DEREK LAWRENSON: It’s wrong to tee off about Rory McIlroy’s caddie despite the poor showing at the Masters – having someone less ‘qualified’ has worked for Stewart Cink and Lee Westwood
- Current world No 13 McIlroy’s current caddie is close friend Harry Diamond
- Northern Irishman has been criticised for not using someone more experienced
- But it is a more nuanced question than simply hiring the most seasoned caddie
- For players in their 30s and older, interpersonal chemistry is also a huge factor
- And Diamond is as dedicated as they come and he is a fine golfer in his own right
Barely a week goes by without an email landing at this address ‘advising’ Rory McIlroy to ditch the close friend who is his caddie and hire someone more qualified for the job.
But is there another role in sport where lines are so blurred as to what constitutes someone supposedly qualified? It is getting more blurry all the time, too. Back in the day, caddies fitted a stereotype and lived by the motto: ‘Show up, put up, shut up.’
Now, with the help of wall-to-wall coverage and on-course mics, we can see and hear how the role is evolving and the requirements differ radically from player to player.
Rory McIlroy (right) has been criticised for using his friend Harry Diamond (left) as his caddie
But close friends can help golfers with an equable temperament like Tommy Fleetwood (right)
‘It was not the most intelligent thing to do, even if I can say for certain that it was without malice.
‘It was clearly wrong, though, and now he must accept whatever punishment that Augusta National considers most fitting.
‘If they want to bar him from attending the Masters in future, then that is what they have to do.’
Gary Player responds on American website The Morning Read to the furore regarding son Wayne and his crass gesture at the Masters opening ceremony of holding up a sleeve of golf balls behind Lee Elder, to show off the brand.
Take 47-year-old Stewart Cink, who was ranked outside the top 300 when he ditched Kip Henley, widely acknowledged as one of the best caddies in the game. When he gave the job to 24-year-old son Reagan, you can imagine what people were thinking.
That was seven months ago. Since then, Cink’s career has undergone an astonishing renaissance. After finishing tied 12th at the Masters, the 2009 Open champion claimed his second PGA Tour win of the season following a masterclass in front-running at the Heritage Classic in South Carolina.
He is now one place above Sergio Garcia in the world’s top 50 and being talked about for a Ryder Cup berth. Leading for the final three rounds is the hardest way to win a tournament but Reagan proved the perfect foil because it became less like a cut-throat business and more like a family outing.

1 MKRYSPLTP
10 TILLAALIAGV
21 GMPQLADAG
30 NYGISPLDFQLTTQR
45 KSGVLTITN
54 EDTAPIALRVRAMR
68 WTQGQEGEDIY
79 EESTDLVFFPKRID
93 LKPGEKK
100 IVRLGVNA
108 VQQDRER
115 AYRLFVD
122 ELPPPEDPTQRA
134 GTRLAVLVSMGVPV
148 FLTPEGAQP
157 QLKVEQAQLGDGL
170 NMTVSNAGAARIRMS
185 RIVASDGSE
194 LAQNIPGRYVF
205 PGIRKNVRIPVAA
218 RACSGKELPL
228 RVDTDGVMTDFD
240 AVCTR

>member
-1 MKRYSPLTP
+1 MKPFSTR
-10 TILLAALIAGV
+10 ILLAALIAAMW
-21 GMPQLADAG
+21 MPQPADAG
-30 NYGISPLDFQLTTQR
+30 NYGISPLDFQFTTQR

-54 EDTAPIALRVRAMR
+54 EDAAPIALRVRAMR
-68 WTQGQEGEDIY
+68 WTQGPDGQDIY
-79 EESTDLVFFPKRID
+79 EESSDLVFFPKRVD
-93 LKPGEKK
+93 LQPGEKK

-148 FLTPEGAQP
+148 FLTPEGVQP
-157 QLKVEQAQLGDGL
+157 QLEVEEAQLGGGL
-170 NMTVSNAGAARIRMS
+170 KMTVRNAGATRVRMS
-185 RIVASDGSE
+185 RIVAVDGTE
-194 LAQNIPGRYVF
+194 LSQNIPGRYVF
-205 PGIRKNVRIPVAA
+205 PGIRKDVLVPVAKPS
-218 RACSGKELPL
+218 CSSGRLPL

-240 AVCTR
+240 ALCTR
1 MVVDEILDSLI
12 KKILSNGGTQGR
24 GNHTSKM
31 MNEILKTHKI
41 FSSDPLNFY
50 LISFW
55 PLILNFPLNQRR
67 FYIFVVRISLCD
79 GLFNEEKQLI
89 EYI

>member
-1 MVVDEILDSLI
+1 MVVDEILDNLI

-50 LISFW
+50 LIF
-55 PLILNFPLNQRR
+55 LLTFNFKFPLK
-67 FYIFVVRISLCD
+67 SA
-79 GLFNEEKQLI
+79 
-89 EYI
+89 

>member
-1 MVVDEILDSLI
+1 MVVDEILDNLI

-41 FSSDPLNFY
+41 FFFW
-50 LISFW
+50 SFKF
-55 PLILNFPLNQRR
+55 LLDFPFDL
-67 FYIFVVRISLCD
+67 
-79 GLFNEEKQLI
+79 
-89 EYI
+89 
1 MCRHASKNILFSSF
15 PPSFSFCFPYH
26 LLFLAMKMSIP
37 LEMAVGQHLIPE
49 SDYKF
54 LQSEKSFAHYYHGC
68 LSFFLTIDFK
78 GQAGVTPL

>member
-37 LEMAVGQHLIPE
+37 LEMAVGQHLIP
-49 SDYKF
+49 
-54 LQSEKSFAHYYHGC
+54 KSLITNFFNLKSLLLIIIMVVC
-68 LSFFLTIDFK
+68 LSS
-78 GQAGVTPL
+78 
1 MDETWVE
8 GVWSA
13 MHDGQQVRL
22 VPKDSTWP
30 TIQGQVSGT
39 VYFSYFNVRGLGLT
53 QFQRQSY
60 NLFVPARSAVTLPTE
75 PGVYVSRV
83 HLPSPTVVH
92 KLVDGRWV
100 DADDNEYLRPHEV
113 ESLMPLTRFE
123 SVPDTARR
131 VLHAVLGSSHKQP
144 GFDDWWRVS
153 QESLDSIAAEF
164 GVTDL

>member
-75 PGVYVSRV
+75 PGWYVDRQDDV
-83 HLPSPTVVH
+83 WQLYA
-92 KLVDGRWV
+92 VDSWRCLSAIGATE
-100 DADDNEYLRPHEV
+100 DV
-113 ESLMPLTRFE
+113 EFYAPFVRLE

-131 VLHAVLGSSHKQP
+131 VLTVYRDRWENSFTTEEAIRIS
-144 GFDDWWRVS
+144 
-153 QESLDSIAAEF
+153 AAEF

One of the key reasons behind Lee Westwood’s resurgence over the past 18 months is the fact fiancee Helen Storey is doing a similarly admirable job of lowering the stress levels.
What is right caddie-wise for a player in his mid-forties, however, is clearly different to someone just starting out on tour. It still makes perfect sense for a young golfer to employ one of the hired hands who have seen and done it and continue to have desire and ambition.
For a player in their thirties, however, when the wiles of course management have hopefully been learned, it becomes more about the chemistry. With excitable golfers like Tyrrell Hatton and Matt Wallace, it is plainly advisable to stick to strictly business arrangements.
Lee Westwood and Stewart Cink (second right) have had success with less seasoned caddies
When you are blessed with an equable temperament like McIlroy or Tommy Fleetwood, though, it is understandable why you would want a close friend by your side, although it should be added that Harry Diamond and Ian Finnis, the two mates in question, are both as dedicated as they come and fine golfers in their own right.
As for those at the Cink-Westwood time of life, when you have seen so much of golf, the main qualification, ironically enough, seems to be someone who has not.
What makes a great caddie? If you are one of those who likes to dash off a line in this direction regarding Diamond, feel free. But it is a question that is a little more nuanced than it looks.
Ex-young guns Lydia Ko and Jordan Spieth back in form
How fascinating that Jordan Spieth’s revival in the men’s game should be mirrored by Lydia Ko’s in the women’s.
Two weeks after the Texan won for the first time in 1,351 days, it was the turn of the New Zealander to prevail on Saturday for her first victory in 1,084 days. They were the untouchables in setting all sorts of age records before falling from grace at the same time.
One of my favourite statistics remains the fact that Ko, with 12 wins, achieved almost as many victories before her 19th birthday as every other female player all-time, combined (13).
Now, just a week before her 24th birthday, she has claimed her 16th following a memorable finish at the Lotte Championship in Hawaii that saw Leona Maguire, from Ireland, finish tied second alongside Nelly Korda.
Like Spieth, it was clearly a triumph that had been coming for Ko, who admitted she had taken inspiration from his victory in the Valero Texas Open. Who will be first to make it all the way back to the major winner’s circle?
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